Burger King’s NFT strategy matures beyond acrobatics to real engagement

As part of the celebrity-sponsored Keep It Real Meals, customers can scan QR codes and receive collectibles that offer other rewards. Burger King launched Keep It Real Meals this month – custom orders curated by three famous ambassadors with their real names – as part of its marketing to remove 120 artificial ingredients from its menu.

To expand the effort, the fast-food chain partnered with the Non-Sponge Token (NFT) Sweat market in a robust completion competition that focused on improving digital art-based marketing fraud technology into an engagement tool consumer. Guests can scan a QR code on any Keep It Real Meal box to collect one of the three NFT games together, according to details shared with Marketing Dive. Once the complete set is collected, guests will receive an NFT room, a prize that could include a 3D digital collector, free Whopper sandwiches throughout the year, exclusive products, or a link to one of the famous ambassador’s campaign.

“We are taking a more solutions-oriented business approach to NFTs,” said Tom Mizzone, founder and CEO of Sweet. “How do you take brands beyond the collapse of cryptoart and consumer experiences?”

Keep It Real Meal NFTs have allowed Burger King and Sweet to leverage the technology on an ongoing, long-term basis, unlike kitschy digital art auctions, which earlier this year became the best way for brands to weave their NFTs from marketing. Instead of a physical toy in a meal box, NFT is a virtual gift that comes with every app allowed by the digital world.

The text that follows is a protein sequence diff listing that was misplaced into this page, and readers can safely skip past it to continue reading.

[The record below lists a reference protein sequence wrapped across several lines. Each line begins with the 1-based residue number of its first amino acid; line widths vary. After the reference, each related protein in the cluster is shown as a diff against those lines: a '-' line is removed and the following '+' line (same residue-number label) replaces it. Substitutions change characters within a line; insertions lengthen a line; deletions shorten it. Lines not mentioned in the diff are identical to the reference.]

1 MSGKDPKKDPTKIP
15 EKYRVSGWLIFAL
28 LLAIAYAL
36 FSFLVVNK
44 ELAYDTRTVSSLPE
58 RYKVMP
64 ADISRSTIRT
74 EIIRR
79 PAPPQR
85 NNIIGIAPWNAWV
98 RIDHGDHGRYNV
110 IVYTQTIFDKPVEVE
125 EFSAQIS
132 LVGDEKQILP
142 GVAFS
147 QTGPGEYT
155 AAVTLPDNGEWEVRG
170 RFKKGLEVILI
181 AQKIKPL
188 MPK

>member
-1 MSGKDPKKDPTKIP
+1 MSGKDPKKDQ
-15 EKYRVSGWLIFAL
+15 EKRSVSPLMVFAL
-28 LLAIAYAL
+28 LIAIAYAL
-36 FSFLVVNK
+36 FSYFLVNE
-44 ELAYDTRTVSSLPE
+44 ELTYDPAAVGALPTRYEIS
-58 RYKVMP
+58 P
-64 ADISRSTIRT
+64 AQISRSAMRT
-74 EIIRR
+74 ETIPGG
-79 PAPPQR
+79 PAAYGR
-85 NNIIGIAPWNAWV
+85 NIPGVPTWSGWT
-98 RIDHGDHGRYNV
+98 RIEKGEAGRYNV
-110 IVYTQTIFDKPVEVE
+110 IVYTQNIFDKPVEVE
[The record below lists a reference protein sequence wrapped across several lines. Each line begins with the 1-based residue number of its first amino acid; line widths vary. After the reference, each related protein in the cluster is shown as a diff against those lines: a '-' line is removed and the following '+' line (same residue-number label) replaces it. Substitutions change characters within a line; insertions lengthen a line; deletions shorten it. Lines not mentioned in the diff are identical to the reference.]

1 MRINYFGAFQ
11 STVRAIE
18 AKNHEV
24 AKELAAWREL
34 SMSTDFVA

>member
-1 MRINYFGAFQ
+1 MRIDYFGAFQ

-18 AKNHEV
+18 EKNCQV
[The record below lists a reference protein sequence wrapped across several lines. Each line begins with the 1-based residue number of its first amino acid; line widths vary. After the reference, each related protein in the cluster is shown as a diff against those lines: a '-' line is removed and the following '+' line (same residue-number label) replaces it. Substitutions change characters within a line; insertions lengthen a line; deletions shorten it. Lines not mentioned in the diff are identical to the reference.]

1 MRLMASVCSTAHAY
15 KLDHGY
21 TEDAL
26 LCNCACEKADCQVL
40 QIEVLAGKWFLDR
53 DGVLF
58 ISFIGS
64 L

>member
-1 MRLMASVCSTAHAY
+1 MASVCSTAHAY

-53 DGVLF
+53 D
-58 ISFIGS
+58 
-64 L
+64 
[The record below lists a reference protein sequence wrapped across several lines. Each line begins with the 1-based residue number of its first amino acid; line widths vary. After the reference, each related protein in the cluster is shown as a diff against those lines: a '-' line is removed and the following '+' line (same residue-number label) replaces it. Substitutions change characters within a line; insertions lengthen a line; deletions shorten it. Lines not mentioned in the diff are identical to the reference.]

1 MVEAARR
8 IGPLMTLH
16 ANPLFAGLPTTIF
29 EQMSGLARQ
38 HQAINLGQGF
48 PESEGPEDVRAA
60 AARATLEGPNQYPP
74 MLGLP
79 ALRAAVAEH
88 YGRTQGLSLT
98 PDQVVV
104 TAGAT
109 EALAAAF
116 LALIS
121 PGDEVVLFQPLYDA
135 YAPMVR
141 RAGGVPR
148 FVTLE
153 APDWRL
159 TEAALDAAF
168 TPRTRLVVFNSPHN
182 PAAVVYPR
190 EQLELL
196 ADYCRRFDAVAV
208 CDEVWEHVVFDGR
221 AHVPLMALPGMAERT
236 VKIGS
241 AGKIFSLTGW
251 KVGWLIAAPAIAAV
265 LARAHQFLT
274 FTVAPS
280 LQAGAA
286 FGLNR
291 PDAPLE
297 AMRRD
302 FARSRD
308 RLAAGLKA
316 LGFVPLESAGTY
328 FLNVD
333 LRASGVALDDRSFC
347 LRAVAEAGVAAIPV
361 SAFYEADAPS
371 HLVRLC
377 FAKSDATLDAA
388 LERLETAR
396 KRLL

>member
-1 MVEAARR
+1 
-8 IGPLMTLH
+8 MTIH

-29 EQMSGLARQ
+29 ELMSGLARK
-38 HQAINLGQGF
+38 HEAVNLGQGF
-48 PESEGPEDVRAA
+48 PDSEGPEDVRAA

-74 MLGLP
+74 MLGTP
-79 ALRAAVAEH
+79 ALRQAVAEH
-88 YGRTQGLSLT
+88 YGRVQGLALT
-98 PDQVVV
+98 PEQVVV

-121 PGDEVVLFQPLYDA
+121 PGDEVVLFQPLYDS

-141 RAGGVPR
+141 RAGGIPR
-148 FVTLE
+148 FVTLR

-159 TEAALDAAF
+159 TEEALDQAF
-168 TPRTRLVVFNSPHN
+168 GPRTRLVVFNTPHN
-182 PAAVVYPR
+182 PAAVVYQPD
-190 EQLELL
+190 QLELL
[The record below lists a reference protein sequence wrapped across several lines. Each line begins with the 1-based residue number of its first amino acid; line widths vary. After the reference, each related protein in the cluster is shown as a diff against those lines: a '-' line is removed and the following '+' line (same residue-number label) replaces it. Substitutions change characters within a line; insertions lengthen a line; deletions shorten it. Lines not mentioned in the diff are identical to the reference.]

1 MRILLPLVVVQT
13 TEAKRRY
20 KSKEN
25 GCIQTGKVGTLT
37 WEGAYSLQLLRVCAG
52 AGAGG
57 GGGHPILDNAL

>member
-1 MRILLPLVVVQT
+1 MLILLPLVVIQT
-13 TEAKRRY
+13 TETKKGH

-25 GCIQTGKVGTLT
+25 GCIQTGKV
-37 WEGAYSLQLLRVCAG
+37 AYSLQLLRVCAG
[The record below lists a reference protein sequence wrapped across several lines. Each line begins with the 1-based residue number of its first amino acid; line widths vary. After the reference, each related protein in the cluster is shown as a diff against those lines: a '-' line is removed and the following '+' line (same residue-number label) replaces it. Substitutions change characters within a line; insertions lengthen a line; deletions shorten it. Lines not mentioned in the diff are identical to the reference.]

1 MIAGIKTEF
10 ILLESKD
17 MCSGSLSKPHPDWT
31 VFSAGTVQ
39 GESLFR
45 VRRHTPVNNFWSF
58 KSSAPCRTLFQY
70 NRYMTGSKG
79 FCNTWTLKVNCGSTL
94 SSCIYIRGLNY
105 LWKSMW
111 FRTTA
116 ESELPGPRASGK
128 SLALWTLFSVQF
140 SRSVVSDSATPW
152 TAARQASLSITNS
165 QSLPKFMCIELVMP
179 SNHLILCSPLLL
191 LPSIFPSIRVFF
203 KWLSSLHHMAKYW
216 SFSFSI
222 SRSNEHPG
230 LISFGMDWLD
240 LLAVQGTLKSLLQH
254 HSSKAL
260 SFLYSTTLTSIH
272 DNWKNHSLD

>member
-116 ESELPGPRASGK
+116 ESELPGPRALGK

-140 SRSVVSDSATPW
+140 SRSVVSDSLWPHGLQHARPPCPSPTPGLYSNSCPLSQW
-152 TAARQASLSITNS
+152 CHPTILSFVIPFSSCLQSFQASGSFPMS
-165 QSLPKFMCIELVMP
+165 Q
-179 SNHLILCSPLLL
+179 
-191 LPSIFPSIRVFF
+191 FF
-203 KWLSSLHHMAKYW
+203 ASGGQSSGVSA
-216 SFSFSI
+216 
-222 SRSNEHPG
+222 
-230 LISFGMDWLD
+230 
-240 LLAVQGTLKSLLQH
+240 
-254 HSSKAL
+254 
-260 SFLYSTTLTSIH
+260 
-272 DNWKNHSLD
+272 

“We use a lot of technology to empower brands to take the next step, whether it’s integrating with loyalty platforms, games, or consumer experiences that drive engagement like we’re doing here,” he said.

NFT and the Metaverse

Several new NFT apps began to crystallize as brands experimented with technology and platforms, such as Facebook’s adoption of the “metaverse”, the convergence of the physical and digital worlds. Some big marketers are adapting to the metaversal use of NFTs – the first Coca-Cola products to be included in the Decentral and 3D virtual reality platform. Yet only 38% of global consumers are familiar with the metaverse concept, according to a new report by Wunderman Thompson Intelligence, which raises barriers for brands looking to exploit the technology.

While brand adoption of NFTs is relatively new, the speed of technology and culture has skyrocketed, so the unique NFTs introduced by brands earlier this year seem obsolete. Mizzone compares the technology to the Internet itself.

“I started my first company in 95 and we all searched the internet for Netscape Navigator and thought, ‘God, the internet is here. What else does she get?’ NFTs] and we want to push the boundaries of how we can empower brands and consumers around this technology. ”